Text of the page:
July 18, 2008


I had no idea that the write-up about radio in Wednesday’s post would have generated the email response that it did.  And it came in with every sort of thought and position that you could imagine.  I wasn’t overwhelmed by email, of course, but I did receive over 40 responses and every one was a well thought out discussion.  Some felt that the commentary was a pipe-dream – wonderful but unobtainable.  Others wrote that the industry was already too near an inescapable death.  Still others felt that the radio is too mechanized and corporate structured that it would shy away even if such formats were tested.

I still feel that radio is well-positioned to be a better multi-genre distributor of music, just as it was decades ago.  Music has changed, no doubt, but it has also grown.  There are so many dimensions to music, with so much of it out there that we actually NEED a medium that would give us a TOP 40 of hits, the cream of the crop.  Yeah, there will be an Avril Lavigne in there, and a Britney Spears, and even a Mariah Carey.  But we have had those from the beginning.  Mass audience radio reflected the tastes of the masses at any point in time.  In short, it represented a wide cross-section of fans.

And I can see it being successful once again in a cross-genre TOP40 format just like we have enjoyed in the past.

I’ll ask the question.  How many have clicked through to the Amy MacDonald (bear with me – this is hardly a PR campaign for Amy MacDonald although her lead-off single is quite good) MP3 of “Mr Rock and Roll” when we ran it?  I’m fairly certain that many of you would say that it is a very good song and certainly would have enjoyed some excited movement on the TOP40 of the past.  But today, a song like that has little chance.  It will do better than many, but a radio exposure would catapult it to better sales.

With so much music out there, we need a barometer of the best.  The internet fails at so little these days as it literally swallows up everything but it CANNOT do radio right.  Sure, it can be a repository of music, even sell it or allow you to steal it.  It just sucks at introductions and guiding.  Ahhh, but that is what terrestrial radio does pretty well at or at least used to do pretty well.  It may currently be faltering and stumbling at it.  But if it gets its act together, I think that we could witness a renaissance in radio.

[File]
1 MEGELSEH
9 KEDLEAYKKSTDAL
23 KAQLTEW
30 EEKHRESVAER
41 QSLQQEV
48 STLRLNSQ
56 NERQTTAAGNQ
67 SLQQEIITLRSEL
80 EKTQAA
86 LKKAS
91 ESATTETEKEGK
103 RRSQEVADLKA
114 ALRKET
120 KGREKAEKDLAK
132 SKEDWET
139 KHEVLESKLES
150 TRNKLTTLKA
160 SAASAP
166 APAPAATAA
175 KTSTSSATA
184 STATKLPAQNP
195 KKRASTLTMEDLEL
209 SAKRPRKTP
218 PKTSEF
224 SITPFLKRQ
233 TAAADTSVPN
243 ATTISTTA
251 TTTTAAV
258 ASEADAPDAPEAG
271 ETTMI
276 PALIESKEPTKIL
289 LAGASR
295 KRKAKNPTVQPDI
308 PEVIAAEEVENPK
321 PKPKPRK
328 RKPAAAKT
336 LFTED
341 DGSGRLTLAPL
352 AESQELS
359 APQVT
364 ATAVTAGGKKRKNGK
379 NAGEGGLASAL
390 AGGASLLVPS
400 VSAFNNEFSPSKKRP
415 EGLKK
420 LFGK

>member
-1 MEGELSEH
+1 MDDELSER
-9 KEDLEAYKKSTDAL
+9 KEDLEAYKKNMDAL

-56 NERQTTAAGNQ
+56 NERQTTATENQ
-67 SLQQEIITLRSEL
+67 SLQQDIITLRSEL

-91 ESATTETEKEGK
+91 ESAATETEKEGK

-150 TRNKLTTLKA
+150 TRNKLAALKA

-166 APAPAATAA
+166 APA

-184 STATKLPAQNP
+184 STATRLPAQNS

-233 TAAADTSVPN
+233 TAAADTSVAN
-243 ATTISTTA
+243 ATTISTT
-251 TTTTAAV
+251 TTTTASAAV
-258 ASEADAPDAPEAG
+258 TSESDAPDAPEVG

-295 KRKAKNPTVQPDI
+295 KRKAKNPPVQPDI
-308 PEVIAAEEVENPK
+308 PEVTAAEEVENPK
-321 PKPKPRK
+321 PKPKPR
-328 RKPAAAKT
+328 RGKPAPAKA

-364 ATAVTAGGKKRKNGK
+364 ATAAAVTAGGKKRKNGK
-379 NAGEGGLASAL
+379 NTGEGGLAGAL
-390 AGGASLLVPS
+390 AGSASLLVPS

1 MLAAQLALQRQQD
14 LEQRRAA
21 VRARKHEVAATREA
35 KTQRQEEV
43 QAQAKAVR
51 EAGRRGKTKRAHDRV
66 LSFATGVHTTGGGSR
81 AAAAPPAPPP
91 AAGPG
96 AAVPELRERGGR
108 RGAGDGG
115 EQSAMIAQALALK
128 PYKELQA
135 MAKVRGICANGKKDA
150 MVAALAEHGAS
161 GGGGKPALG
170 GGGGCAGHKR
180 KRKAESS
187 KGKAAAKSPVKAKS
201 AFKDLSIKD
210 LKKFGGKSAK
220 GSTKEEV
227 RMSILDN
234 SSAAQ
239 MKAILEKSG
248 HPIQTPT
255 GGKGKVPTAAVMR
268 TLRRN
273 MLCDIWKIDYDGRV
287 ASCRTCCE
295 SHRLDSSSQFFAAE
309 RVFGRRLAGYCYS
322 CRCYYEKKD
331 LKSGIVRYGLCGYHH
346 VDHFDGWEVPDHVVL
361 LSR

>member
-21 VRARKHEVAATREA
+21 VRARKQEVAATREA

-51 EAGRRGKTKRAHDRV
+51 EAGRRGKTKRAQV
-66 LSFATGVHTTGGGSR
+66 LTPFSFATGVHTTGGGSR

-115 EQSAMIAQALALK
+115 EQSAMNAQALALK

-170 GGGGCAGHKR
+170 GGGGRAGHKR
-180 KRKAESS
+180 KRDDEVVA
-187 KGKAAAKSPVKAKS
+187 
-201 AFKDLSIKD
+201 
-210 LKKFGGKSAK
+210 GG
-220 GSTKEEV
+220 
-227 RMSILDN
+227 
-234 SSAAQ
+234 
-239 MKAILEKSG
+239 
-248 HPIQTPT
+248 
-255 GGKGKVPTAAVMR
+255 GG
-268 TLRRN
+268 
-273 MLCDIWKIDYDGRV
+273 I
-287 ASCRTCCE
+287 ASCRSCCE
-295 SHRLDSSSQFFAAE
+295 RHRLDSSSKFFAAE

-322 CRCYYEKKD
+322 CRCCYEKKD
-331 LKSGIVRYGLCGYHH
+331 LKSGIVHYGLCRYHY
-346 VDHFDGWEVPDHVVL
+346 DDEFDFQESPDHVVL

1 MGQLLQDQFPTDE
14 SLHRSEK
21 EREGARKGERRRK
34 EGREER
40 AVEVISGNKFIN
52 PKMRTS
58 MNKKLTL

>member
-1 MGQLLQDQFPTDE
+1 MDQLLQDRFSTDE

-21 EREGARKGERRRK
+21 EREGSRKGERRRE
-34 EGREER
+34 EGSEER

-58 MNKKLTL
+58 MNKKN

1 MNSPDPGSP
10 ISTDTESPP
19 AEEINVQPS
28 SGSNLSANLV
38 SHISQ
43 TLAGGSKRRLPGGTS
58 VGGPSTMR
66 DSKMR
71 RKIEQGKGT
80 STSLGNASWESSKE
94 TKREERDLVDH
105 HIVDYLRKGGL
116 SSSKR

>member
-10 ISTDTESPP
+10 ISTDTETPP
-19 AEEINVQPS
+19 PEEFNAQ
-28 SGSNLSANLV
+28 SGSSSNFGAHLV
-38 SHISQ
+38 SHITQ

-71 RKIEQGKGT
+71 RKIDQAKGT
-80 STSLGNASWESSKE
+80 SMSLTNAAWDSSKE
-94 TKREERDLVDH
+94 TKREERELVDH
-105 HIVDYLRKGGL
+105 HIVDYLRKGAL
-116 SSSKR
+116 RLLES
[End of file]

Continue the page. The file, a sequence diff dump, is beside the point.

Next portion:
More responses?

We have received a lot of ideas for our band polls. But the one that we have received the most of is on ethat I fear the most. It will be decisive, no doubt. We're going to do The Beatles. And so now, your job is to let me know whcih is the best Beatles album - or your favourite...whichever gets the job done. Tell me here.

We have two new reviews for you that include the Original Motion Picture Soundtrack for The Dark Knight, scored by Hans Zimmer and James Newton Howard. I have also reviewed an anticipated album that isn't in release until August but we wanted to get your excitement up. It is Cheat The Gallows by Bigelf.

We'll see you again on Monday.

If you have missed the last As The Disc Spins (updated), check it out here.

To access the previous site and catch up, click here.





Mercury Records will be reissuing Destroyer (1976) from KISS, scheduling the disc for release on September 9.  In addition, Island will be re-releasing The Very Best of KISS on August 26.  Other reissues and re-released ‘best of’ comps will be for Lynyrd Skynyrd with Second Helping (1974) scheduled for September 9, and All Time Greatest Hits planned for August 26 (Geffen Records); Marvin Gaye with Let’s Get It On (1973), and What’s Going On (1971) (Remastered) for September 9, and Every Great Motown Hit for August 26 (Motown); a reissued Bat Out of Hell II: Back into Hell (1993) from Meatloaf, scheduled for September 9; and two other ‘best of’ collections planned for August 26 with Gold for Michael Jackson, and Greatest Hits – The Road Less Traveled for Melissa Etheridge.

You should also watch for Hair of the Dog (1975) from Nazareth (A&M Records) on September 9.  Watch for Rush reissues of 2112 (1976); Moving Pictures (1981); and Spirit of Radio – Greatest Hits: 1974-1987 (2003), all planned for September 9 (except the the ‘best of’ Spirit of Radio, which is coming on August 26 in the blitz of ‘best of’ re-releases) from Mercury Records.

A&M Records will release DD versions of A Place in the Sun (1977), and Worlds Away (1978) from LA Pop band, Pablo Cruise in just a few days (July 22).